Introduction to the Epistles of the New Testament

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The Epistles of the New Testament
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The Epistles of the New Testament

Why so many epistles?

At first glace, it may seem odd that the most of the books in the New Testament are epistles (letters). The Christian faith is built on historical events described primarily in the narratives of the Old and New Testaments. Nevertheless, like their Old Testament counterparts, the Gospels and Acts often did not explicitly state all the implications of their narratives for Christian readers in different times and places. For this reason, in his wisdom God ordained that epistles be written to apply the gospel message about Christ to specific needs and challenges that particular churches faced.

The New Testament epistles contain theology applied to the life of the Church. They should not be viewed as fleeting personal letters. They possess an official character by virtue of their association with the apostles of Christ. Yet, neither should they be treated as formal theological treatises. They are letters, written to meet relatively specific needs.

To understand New Testament epistles correctly, we must make a genuine effort to understand the problems that each letter addressed. Though our problems may not be identical to those of the first readers, discovering similarities between ourselves and the original readers will help us apply the epistles to our lives in responsible ways.

Paul's Life and Epistles

Saul of Tarsus, later known as Paul, became God's instrument to make known the "mystery" of the gospel, especially to the Gentiles (Eph. 3:2 6). Familiar with Greek thought and carefully trained in Judaism, he had violently opposed the Christian faith. An extraordinary revelation of Jesus Christ, however, resulted in his conversion and subsequent ministry (Acts 9:1 22).

We know almost nothing of Paul's early ministry in the provinces of Cilicia and Syria, which lasted over a decade (Acts 9:30; 11:25 26; Gal. 1:21; 2:1). In the late A.D. 40s his missionary labors began in earnest. Commissioned by the Church in Antioch with Barnabas as his co-worker, Paul first took the Gospel to the island of Cyprus and to several cities in the province of Galatia, in the middle of Asia Minor (Acts 1314). According to some interpreters, it was upon his return to Antioch that Paul wrote his letter to the Galatians to counteract the influence of certain men known then as "the circumcision group" (Gal. 2:12) who later became known as Judaizers. This group wanted to impose traditional Jewish applications of the Law of Moses on Gentile believers.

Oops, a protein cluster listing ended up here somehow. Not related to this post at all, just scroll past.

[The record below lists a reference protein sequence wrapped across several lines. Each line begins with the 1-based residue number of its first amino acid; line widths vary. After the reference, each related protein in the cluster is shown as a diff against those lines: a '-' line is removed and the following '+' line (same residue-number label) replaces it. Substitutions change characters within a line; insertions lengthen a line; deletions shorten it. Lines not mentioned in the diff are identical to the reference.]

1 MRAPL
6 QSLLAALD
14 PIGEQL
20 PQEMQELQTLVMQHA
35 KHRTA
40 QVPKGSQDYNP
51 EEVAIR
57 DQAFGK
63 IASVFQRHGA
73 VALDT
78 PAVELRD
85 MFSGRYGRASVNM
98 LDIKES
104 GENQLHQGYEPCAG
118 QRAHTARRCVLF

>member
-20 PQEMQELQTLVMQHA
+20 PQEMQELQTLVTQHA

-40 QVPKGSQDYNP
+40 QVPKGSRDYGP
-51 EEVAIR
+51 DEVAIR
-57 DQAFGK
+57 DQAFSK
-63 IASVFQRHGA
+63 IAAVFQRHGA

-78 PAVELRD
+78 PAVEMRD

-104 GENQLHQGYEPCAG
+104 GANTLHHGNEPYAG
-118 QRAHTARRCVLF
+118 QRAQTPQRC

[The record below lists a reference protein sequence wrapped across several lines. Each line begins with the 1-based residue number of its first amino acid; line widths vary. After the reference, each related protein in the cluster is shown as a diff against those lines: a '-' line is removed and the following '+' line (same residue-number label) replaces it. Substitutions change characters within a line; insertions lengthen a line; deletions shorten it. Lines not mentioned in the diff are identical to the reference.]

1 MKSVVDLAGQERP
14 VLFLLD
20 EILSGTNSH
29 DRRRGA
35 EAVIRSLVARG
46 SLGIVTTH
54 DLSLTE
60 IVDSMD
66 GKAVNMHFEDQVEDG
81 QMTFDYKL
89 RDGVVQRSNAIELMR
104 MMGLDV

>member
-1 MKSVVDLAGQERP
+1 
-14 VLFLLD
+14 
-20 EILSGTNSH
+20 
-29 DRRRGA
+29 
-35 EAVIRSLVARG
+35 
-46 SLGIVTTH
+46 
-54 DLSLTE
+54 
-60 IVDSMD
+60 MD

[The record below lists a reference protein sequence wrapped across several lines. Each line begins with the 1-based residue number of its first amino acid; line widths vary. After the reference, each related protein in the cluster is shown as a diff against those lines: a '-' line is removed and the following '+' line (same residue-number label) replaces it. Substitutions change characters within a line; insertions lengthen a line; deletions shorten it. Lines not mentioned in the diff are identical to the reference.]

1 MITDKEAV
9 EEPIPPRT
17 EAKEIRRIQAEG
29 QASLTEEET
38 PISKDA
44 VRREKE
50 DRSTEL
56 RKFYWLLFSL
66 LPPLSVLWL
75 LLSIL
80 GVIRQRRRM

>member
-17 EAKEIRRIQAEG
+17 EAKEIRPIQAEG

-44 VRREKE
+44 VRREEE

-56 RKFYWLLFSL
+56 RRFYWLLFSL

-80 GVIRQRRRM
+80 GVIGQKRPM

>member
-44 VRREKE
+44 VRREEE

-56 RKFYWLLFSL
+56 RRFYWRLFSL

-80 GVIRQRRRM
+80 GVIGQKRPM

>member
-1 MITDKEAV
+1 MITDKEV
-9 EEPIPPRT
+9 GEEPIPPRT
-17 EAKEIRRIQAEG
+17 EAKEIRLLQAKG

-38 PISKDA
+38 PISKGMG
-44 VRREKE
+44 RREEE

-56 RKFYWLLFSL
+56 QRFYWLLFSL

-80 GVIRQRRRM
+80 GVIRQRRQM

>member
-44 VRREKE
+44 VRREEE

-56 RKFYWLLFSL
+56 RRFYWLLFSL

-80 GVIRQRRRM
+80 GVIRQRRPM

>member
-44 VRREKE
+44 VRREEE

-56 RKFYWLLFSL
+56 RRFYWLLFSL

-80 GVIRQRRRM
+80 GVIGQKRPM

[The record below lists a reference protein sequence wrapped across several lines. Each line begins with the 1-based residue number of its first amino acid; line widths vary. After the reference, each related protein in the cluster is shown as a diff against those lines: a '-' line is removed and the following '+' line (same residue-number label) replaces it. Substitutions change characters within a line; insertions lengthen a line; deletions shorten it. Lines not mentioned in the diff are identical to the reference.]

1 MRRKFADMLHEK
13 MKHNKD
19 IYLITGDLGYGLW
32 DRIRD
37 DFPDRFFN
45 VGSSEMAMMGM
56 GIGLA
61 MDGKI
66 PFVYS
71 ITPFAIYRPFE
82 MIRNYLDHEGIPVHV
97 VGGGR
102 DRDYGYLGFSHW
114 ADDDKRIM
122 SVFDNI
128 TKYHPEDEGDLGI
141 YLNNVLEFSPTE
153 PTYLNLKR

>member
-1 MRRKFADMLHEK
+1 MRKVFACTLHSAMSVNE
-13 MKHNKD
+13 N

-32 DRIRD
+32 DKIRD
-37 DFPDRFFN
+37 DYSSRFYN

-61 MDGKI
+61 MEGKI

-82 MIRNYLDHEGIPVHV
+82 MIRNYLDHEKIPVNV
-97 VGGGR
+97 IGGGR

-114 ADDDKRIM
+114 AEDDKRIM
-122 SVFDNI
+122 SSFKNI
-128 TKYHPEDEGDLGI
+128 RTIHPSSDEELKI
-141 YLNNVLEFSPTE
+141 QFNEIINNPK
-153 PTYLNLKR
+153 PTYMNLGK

After the council of apostles and leaders met in Jerusalem (Acts 15), around A.D. 50-52 Paul set out on a second journey, this time accompanied by Silas. They visited some of the previously established churches, recruited Timothy along the way, and proceeded to evangelize Europe. Churches were established in a number of important cities such as Philippi, Thessalonica (both in the northern province of Macedonia) and Corinth (Acts 15:36-18:22). He resided in Corinth for a year and a half, and while there he wrote his two letters to the Thessalonians, who were in great need of encouragement and instruction as a result of severe persecution.

A third journey (c. A.D. 53 57) took Paul through the Galatian region again. He then settled for an extended period of time in Ephesus, an important metropolis on the west coast of Asia Minor (Acts 19). During this stay, Paul heard some disturbing news about a number of problems in Corinth. The important letter known as 1 Corinthians was Paul's response to this situation. Some believe that Paul also wrote Galatians around this time.

Continuing his third journey, Paul then traveled north through Macedonia, where he heard from Titus that the Church in Corinth as a whole had repented. In response, the apostle penned 2 Corinthians, and followed this letter with a personal visit. Upon arriving in Corinth, Paul wrote his famous epistle to the Romans, in which he carefully articulated the distinctiveness of his preaching in the light of the many objections he had faced during his ministry. After three months, the apostle retraced his steps on the way back to Judea (Acts 20:1-21:16).